Race and sex differences in cutaneous pain perception.
OBJECTIVE: The purpose of this study was to determine race and sex differences in cutaneous pain perception. METHODS: Pain perception was measured using a suprathreshold evaluation of pain intensity and pain unpleasantness to a series of thermal stimuli in 27 whites (14 men and 13 women) and 24 African Americans (12 men and 12 women). Blood pressure, depressive symptoms, anxiety state levels, and negative mood were assessed before pain testing to examine whether they might account for any sex or race differences in pain perception that emerged. RESULTS: African Americans rated the stimuli as more unpleasant and showed a tendency to rate it as more intense than whites. Women showed a tendency to rate the stimuli as more unpleasant and more intense than men. In addition, systolic blood pressure was inversely related to pain intensity. After statistically adjusting for systolic blood pressure, sex differences in pain unpleasantness were reduced and sex differences in pain intensity were abolished; race differences were unaltered. CONCLUSIONS: These differences in pain perception may be associated with different pain mechanisms: in the ease of sex, differences in opioid activity and baroreceptor-regulated pain systems; in the case of race, unmeasured psychological characteristics are suggested by the larger differences in ratings of pain unpleasantness than pain intensity.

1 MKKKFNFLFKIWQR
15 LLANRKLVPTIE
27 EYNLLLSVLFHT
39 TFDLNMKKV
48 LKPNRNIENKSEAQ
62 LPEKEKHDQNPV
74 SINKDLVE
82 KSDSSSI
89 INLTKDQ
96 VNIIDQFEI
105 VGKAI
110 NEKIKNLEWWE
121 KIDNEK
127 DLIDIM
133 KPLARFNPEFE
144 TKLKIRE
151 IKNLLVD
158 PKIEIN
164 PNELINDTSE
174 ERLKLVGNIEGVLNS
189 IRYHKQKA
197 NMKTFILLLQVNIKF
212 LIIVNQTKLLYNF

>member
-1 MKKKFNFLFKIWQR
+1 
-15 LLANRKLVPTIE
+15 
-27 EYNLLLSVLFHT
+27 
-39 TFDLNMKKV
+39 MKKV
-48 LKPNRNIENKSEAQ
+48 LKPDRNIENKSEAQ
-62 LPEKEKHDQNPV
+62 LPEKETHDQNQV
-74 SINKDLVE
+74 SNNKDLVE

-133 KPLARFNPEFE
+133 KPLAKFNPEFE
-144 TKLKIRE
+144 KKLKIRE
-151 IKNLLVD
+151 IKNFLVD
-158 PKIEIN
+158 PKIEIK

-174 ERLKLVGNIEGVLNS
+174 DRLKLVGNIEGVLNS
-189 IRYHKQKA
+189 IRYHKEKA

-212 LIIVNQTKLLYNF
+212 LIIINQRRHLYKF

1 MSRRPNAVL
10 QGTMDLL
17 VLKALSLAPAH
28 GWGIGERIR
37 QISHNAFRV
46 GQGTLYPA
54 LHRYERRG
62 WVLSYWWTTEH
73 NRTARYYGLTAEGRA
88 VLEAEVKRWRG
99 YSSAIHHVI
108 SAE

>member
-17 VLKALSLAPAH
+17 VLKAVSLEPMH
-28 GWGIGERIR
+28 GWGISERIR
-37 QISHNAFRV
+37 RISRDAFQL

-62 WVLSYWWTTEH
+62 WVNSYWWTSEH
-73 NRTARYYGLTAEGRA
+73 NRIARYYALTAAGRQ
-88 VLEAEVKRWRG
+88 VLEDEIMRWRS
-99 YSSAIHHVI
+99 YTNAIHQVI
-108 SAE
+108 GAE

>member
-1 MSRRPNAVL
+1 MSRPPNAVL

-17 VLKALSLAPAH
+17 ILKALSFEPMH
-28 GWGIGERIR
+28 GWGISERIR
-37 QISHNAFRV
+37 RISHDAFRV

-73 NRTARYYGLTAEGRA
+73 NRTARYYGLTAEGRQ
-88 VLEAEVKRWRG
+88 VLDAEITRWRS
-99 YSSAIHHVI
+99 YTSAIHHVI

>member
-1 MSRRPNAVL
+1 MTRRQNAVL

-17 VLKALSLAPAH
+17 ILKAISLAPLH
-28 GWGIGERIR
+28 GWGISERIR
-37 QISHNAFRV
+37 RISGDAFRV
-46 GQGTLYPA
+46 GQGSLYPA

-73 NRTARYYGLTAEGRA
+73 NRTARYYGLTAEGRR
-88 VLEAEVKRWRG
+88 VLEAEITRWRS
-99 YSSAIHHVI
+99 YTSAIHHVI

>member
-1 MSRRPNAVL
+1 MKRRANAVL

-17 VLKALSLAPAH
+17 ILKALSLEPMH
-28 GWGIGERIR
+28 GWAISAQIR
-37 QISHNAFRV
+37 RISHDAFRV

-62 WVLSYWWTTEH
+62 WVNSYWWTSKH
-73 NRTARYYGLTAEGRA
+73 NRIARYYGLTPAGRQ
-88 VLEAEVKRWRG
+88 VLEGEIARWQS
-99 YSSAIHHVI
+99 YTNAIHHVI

Sheffield, D; Biles, PL; Orom, H; Maixner, W; Sheps, DS
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